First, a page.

A lot of the story and the characters are cartoonish, a point which is restated with constant physical comedy. The cocksureness of Ryan is the catalyst for all the action in the film whilst Justin is relied on for comic relief: playing flamboyant for laughs with funny voices and effeminate tendencies until he is told to man up; or rather be less of a bitch. The homophobia underlying this central message makes the misogyny seem like an affectation of the film, and not simply the characters – which is worrying.
The film doesn’t ask to be taken seriously. That much is clear from the trailer or the title even. So if you can divorce yourself from seriousness and maybe a sense of morality, there are some laughs to be had. And a lot of two guys slapping each other.
Having adopted a deconstructionist approach to watching horror films so that they would no longer scare me, I had accidentally affected the way that I would watch all kinds of films by proxy. In trying to protect myself I had accidentally broken this readily available form of escapism. In one sense at least.
As time passed, I found myself growing fascinated with cinema and its inner workings – when it came to choosing subjects to study at college I was sure that I wanted to learn about human psychology to learn about persuasion and study marketing so that I could understand the influences of advertising. I studied Film as an additional course, but soon dropped another class so that I could take it full-time alongside extracurricular world cinema. Everything else became secondary. And though I couldn’t lose myself to a story, by believing it’s characters and being taken into the world created through sight and sound, I would be immersed in a different sense, amazed and engrossed by the processes of cinema. For this reason I feel like I am separated from a true experience. As though there is a barrier between me and the transporting fantasy on screen. I feel like a robot fascinated by love – interested in the mechanical elements, how the pupils dilate and the lips redden, able to understand the functionality but never able to feel it. At least not without being conscious of the fact.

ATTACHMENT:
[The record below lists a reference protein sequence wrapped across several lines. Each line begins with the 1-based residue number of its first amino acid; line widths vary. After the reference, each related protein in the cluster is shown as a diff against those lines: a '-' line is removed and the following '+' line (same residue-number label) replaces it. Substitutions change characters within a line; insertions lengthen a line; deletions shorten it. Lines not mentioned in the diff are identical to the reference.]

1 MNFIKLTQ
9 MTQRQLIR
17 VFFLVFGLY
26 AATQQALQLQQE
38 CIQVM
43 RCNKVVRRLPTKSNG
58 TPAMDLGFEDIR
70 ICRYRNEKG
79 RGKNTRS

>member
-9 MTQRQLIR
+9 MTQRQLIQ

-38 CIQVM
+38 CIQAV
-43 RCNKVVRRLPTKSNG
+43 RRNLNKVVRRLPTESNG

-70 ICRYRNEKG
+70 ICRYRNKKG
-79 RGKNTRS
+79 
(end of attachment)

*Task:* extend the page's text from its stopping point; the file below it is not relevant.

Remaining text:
It would take me a while to understand that my own personal fascination with how things worked, how film and television had their own methods of persuasion and manipulation, was not shared by others. I assumed that others would be taken by the methodology at work in things that they saw everyday. I had glimpsed behind the curtain and was excited to share my knowledge, unaware that most people were happier believing in the wizard. Excitedly I would dissect the reality shows that my mother enjoyed watching. ‘That stranger in the crowd is mic’d up. How did they get a camera inside the house before the crew turned up? There’s only one camera, the interviewer is nodding at no-one right now.’ I couldn’t understand that they were better off than me, where I knew there was just a bloke and a machine, they had magic. I had assumed that, like me, the more interesting part of a magic trick was in working out how it was done. This was the appeal for me, and so I would never truly appreciate the magic of cinema in the same way as others.